I coded a simple cGA in R solving the trap-n function: a simple boolean function that is deceptive---i.e., it is misleading toward local optima [1].  The situation is the following: for n = 5, the learner has to reach the chromosome 11111, but the fitness computation misleads the search towards 00000 (a local optima!). Figure 1 depicts this situation in the trap-5 function. This problem is hard for a traditional GA (specially for the simple GA), but cGA solves it quickly and accurately.



In the following I provide the code for the cGA in R. 


1:  #Class definition.  
2:  setClass( "Individual", representation( chromosome="array", fitness="numeric", size="numeric" ) )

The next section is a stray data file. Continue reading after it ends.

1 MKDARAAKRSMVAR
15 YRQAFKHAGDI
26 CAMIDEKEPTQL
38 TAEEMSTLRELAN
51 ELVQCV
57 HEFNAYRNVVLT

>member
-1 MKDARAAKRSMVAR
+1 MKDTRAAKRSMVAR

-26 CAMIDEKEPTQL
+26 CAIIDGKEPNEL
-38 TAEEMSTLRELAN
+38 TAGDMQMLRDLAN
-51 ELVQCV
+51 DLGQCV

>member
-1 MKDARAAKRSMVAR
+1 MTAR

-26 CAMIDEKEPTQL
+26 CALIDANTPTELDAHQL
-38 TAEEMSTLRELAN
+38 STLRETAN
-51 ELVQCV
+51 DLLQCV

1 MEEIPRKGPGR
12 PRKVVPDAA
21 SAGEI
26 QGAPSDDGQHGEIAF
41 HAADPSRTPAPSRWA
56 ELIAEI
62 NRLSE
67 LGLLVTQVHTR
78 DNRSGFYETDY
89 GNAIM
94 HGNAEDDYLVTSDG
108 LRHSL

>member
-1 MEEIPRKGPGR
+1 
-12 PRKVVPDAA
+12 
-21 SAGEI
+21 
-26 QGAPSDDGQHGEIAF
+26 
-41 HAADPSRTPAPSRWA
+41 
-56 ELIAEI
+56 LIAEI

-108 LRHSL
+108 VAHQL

3:  #Constructor.  
4:  Individual <- function( indSize, p ) {  
5:      ind <- array( 0 , indSize )  
6:      for( i in 1:indSize ) {  
7:          if( rbinom( 1, 1, 0.5 ) < p[i] ) {  
8:              ind[i] = 1  
9:          }  
10:      }  
11:      #Trap-5 function fitness computation.  
12:      fit <- 0  
13:      no <- sum( ind )  
14:      if( no <= (indSize - 1) ) {  
15:          fit <- (indSize - 1 ) - no  
16:      } else {  
17:          fit <- indSize  
18:      }  
19:        
20:      new( "Individual", chromosome = as.array( ind ), fitness = fit, size = indSize )  
21:  }  
22:  #Accesor Methods.  
23:  getFitness <- function( obj ) obj@fitness  
24:  getSize <- function( obj ) obj@size  
25:  getChromosome <- function( obj ) obj@chromosome  
26:    
27:  #It updates the probability vector.  
28:  updatePVector <- function( x, y, p, indSize, popSize ) {  
29:      d <- 1 / popSize  
30:      for( i in 1:indSize ) {